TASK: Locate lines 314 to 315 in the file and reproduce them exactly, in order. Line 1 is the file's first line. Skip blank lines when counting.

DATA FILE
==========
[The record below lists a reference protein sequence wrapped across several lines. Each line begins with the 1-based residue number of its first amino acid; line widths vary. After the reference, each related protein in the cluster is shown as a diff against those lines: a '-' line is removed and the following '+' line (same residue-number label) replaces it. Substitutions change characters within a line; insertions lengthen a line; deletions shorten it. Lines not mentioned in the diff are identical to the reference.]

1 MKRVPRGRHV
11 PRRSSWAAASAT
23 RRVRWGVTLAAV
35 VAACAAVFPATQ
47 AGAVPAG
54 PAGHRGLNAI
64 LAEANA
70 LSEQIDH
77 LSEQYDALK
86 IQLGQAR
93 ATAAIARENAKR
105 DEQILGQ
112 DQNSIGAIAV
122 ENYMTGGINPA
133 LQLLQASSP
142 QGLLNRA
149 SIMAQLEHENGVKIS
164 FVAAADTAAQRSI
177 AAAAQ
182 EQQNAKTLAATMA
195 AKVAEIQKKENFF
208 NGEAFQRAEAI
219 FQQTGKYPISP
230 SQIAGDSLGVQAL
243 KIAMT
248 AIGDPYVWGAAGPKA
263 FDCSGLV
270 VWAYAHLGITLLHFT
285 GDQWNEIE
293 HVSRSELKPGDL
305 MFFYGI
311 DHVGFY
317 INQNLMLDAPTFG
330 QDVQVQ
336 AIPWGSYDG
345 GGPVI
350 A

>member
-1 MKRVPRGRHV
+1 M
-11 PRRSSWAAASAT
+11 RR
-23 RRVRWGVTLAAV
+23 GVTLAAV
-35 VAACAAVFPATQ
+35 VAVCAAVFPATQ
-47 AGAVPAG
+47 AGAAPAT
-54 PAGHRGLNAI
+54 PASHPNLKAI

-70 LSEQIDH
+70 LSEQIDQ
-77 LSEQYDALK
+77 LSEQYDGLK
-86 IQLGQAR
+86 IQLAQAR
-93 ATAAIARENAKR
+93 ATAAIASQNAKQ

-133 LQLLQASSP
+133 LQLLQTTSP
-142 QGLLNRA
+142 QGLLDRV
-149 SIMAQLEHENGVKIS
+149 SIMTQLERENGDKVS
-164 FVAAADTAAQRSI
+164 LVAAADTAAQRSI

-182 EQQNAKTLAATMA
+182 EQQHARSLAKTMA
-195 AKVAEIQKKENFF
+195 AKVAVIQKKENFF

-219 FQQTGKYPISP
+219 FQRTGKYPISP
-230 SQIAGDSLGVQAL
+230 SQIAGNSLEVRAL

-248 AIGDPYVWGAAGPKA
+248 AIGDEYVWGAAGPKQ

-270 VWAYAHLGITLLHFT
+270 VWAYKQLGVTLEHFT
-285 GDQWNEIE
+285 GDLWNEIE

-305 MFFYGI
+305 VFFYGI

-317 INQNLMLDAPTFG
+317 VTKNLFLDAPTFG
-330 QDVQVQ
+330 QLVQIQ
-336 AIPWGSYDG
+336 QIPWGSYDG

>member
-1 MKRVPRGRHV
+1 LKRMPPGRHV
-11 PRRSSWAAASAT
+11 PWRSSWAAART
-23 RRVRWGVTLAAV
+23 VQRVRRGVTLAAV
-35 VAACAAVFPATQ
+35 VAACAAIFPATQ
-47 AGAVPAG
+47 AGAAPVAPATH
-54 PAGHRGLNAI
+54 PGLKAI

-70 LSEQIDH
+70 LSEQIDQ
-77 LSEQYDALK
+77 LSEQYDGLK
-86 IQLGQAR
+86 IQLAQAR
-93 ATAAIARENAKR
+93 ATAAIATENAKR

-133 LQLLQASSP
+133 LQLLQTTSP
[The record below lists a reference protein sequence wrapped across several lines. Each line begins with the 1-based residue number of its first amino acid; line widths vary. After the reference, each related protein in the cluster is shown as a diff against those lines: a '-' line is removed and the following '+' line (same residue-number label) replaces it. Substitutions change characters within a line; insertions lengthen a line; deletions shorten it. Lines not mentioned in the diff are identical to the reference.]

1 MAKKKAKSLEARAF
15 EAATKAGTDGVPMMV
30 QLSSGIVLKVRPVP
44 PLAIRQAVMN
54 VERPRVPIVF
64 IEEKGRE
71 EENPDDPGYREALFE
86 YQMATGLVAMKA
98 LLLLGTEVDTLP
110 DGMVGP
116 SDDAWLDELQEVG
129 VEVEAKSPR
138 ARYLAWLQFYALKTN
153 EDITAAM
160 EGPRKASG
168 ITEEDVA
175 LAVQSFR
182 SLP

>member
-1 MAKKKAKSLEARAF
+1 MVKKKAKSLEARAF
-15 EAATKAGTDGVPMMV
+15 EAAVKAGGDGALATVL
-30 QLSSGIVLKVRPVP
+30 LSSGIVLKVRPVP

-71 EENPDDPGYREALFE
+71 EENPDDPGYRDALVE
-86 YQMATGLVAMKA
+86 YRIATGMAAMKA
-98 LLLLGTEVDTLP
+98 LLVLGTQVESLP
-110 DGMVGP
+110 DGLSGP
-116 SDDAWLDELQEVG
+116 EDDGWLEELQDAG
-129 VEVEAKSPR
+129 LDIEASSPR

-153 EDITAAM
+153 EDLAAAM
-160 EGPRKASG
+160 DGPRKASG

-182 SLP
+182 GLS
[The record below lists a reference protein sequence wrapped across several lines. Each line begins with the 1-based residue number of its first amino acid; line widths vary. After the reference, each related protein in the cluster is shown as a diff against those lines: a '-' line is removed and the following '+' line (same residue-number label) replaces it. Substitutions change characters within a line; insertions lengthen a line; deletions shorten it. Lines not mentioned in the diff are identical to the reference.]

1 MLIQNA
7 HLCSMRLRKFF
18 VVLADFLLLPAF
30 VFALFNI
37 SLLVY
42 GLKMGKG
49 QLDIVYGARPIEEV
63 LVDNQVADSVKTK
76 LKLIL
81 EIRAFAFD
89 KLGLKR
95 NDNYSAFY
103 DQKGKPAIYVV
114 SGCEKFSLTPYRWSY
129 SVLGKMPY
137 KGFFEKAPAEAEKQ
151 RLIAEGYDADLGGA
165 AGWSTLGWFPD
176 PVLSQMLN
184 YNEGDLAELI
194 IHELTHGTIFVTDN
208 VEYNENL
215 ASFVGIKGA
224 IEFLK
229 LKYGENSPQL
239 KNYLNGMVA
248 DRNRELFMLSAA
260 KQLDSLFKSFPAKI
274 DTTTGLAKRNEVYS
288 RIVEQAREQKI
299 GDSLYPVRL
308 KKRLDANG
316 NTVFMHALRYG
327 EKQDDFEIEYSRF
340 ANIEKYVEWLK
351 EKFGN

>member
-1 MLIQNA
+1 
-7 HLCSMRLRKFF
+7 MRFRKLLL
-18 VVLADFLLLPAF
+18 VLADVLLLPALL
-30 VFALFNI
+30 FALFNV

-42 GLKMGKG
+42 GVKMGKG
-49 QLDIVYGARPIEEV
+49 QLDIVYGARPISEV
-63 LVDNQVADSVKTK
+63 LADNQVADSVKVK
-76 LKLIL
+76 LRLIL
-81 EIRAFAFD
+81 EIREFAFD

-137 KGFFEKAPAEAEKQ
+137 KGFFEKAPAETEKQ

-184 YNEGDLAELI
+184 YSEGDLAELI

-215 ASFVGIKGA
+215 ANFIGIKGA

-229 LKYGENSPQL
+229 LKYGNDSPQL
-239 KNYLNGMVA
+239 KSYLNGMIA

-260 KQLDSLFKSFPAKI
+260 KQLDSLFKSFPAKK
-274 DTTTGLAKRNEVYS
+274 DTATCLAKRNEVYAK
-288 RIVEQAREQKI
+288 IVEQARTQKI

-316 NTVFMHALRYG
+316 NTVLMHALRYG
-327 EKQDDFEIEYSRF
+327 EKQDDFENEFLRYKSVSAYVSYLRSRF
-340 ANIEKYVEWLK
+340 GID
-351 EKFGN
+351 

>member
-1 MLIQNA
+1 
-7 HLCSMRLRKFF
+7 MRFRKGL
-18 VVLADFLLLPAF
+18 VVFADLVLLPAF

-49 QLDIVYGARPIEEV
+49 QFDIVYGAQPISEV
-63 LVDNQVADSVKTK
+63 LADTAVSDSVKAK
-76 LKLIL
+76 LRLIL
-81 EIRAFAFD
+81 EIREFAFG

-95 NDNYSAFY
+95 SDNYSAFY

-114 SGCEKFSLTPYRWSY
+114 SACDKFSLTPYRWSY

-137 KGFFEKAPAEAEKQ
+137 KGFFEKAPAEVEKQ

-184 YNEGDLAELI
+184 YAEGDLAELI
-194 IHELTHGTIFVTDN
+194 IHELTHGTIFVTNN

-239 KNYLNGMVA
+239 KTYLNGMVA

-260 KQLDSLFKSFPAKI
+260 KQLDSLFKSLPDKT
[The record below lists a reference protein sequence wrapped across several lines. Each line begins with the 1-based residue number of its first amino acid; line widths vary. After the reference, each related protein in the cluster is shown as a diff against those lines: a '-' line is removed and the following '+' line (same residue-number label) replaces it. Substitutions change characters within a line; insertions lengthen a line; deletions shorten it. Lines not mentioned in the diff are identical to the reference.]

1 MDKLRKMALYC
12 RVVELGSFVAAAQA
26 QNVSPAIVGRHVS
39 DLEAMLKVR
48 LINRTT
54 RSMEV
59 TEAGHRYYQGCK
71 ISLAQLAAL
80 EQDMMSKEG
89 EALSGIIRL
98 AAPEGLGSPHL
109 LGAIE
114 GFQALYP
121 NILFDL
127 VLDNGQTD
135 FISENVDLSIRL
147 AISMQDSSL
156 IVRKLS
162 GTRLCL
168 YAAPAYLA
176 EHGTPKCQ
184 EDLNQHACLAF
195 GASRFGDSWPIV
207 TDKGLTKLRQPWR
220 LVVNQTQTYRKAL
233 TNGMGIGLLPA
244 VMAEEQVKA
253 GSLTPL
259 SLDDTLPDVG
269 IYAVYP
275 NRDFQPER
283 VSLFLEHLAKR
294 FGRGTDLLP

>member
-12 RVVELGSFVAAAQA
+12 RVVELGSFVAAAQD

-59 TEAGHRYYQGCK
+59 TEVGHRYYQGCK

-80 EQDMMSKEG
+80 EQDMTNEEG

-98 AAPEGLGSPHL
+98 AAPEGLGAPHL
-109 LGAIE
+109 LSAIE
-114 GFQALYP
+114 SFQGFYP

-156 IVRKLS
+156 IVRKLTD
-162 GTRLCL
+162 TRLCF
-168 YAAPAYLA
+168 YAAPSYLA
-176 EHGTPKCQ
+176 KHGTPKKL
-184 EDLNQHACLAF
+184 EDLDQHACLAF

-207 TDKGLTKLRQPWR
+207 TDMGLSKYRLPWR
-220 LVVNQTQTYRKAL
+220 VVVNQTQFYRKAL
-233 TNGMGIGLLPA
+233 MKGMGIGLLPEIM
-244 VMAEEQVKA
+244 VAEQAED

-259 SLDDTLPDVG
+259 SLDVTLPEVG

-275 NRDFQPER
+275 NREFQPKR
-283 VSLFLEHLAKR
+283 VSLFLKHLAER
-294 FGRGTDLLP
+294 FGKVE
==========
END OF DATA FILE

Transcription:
+156 IVRKLTD
-162 GTRLCL